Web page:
How the Shutdown of Business Travel Impacts Economic Development

The COVID-19 decline of business travel means less know-how gets shared and growth may sputter.

How the Shutdown of Business Travel Impacts Economic Development

September 01, 2020

The crux: Face-to-face business travel is directly tied to economic growth, according to a recent article in the journal Nature Human Behaviour by researchers at Harvard’s Growth Lab. Without business travel, the researchers find, countries share less know-how and as a result, grow and diversify their economies less. If international business travel were to shut down completely, global GDP could shrink by double-digit percentages.

The context: As many businesses have shifted to Zoom calls and working from home, they’ve realized that employees can work independently and still be productive while remaining safe. But, one long-term consequence of this shift to virtual can be the loss of shared tacit know-how that comes from rubbing shoulders with colleagues. Tools and how-to manuals are easy to share virtually, but know-how moves very slowly from brain to brain through a long process of imitation, repetition and feedback. Just as there are no set instructions for how to ride a bike—instead someone shows us and we give it a go—some things in industry are simply impossible to codify. Business travel is an important conduit for that know-how.   

Using aggregated and anonymized Mastercard data to map business travel, the researchers traced how the tacit knowledge of those travelers manifests in a country’s economy. They show a causal impact of, not just a correlation between, incoming business travel on a country’s economy.

Why It Matters: Economies grow by adding new products and services, not just producing more of the same, and a key to this diversification is know-how. Emerging markets currently see less business travel from wealthier countries, and therefore miss out on many of the benefits of exchange. 

from the research

  • Business travel from countries specializing in a specific industry leads to growth in that industry in the destination country. When travelers from Germany share insights on automotive engineering with those in Austria, the automotive industry in Austria grows. 
  • The countries that dispatch their knowledge most widely are Germany, Canada, the United States, the United Kingdom, South Korea, France and Japan.

If Germany stopped business travel, global GDP could decline by an estimated 4.8 percent. The researchers’ predictions suggest that Austria would likely be most affected by the stoppage, followed by South Africa, Switzerland, Nigeria, Czechia and Turkey. 

Figure 1: Impact of a Stop in Business Travel from Germany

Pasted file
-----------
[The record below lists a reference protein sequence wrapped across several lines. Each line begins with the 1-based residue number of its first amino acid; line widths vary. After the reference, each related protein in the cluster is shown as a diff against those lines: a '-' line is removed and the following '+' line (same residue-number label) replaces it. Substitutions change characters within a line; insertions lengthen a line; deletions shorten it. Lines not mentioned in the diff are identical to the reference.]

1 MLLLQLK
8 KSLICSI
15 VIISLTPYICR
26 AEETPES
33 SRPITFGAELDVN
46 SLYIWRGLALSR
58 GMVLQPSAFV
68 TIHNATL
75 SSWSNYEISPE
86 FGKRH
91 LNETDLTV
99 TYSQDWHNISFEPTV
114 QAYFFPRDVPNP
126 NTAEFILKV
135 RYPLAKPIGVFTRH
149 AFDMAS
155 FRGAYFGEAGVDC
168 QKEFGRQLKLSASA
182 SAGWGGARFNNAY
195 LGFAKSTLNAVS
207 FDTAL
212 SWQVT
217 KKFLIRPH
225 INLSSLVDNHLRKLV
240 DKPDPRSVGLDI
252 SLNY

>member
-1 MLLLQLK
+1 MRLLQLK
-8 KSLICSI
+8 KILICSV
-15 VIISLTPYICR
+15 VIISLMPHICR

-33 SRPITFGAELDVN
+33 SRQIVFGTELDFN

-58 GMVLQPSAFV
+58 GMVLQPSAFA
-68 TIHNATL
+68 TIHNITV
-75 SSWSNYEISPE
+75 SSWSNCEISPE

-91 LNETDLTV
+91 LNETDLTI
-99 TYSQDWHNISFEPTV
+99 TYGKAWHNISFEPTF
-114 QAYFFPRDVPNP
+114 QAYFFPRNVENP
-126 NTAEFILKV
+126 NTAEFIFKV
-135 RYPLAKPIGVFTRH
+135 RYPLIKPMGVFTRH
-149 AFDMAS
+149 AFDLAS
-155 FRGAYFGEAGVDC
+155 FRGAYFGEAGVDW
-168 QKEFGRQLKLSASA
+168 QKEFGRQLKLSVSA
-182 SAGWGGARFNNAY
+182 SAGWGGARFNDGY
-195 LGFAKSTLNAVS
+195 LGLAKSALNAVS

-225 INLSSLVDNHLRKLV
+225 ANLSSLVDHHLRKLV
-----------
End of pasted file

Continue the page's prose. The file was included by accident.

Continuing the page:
If the U.S. ceased all business travel, global GDP could decline by an estimated 1 percent. Canada and Mexico would likely be most affected, but so too would Haiti, Jamaica, El Salvador, Rwanda and Peru. 

Figure 2: Impact of a Stop in Business Travel from the United States 

  • Of the 88 countries included in the rankings, India ranks 12th and China 17th in order of importance of know-how exchange, though before COVID-19 struck they were seeing among the fastest growth in sending business travelers on the road.
  • The countries that benefit the most from visitors’ know-how are Austria, Ireland, Switzerland, Denmark and Belgium.
  • The greatest beneficiaries of business travel in the developing world are Panama, Uruguay, Serbia, Malaysia, South Africa and Chile, although no developing country ranks among the top 25 recipients.
  • Some countries get an extra bump from business travel. These countries attract more business travelers than what would be expected given their share of the world’s population.  

Figure 3: The know-how bounce: how much larger/smaller an economy is estimated to be due to its actual inflow of business travel than if it had received its fair share of business travel.

Figure 4: Economies that are estimated to be notably larger by attracting disproportionate numbers of business travelers

Figure 5: Economies that are estimated to be smaller due to missing out on business travel. 

The last word: Not only does business travel account for one-fifth of the global travel and hospitality sectors, but as this research shows, it drives economic growth and diversification. Yet, a recent McKinsey report shows that historically business travel rebounds from crises more slowly than leisure travel. They also predict that domestic business travel will return first, which risks setting emerging markets farther behind, given that these markets are already poorly connected and risk becoming completely cut off from the world’s global body of know-how.